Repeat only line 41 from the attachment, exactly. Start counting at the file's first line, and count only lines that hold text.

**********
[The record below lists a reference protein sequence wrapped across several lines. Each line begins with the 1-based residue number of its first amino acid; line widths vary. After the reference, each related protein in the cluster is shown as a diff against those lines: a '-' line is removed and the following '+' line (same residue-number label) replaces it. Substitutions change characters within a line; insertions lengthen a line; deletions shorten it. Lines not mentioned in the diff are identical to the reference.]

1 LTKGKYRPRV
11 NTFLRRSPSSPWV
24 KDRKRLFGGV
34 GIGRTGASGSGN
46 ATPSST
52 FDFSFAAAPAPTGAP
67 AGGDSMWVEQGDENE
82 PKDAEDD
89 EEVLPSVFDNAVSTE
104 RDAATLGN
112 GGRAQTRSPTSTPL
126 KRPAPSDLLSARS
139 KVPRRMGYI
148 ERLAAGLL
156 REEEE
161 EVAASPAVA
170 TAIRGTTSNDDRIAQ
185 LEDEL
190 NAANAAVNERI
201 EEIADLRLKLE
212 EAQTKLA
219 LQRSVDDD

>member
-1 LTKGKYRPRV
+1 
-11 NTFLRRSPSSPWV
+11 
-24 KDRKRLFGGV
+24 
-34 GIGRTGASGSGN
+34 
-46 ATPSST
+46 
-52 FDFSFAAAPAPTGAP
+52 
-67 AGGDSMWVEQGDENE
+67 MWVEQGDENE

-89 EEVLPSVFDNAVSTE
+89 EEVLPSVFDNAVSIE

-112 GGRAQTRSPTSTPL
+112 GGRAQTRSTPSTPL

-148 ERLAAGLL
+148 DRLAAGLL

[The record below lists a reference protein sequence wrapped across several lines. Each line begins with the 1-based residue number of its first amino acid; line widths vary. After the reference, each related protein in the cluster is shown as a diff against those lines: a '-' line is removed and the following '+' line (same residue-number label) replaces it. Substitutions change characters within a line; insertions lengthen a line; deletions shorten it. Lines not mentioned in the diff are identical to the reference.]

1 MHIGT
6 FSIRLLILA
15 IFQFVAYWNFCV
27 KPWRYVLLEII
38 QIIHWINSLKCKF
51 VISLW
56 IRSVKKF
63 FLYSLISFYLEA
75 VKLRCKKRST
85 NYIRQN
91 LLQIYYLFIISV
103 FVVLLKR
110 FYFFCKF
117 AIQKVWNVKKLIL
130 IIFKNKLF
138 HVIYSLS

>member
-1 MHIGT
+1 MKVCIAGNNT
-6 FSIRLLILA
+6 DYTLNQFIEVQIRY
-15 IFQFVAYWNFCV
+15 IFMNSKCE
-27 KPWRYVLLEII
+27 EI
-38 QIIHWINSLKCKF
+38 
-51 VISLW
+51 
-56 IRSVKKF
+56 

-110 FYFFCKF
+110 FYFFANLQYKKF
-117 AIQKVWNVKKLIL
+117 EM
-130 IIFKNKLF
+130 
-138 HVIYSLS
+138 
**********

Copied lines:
-112 GGRAQTRSPTSTPL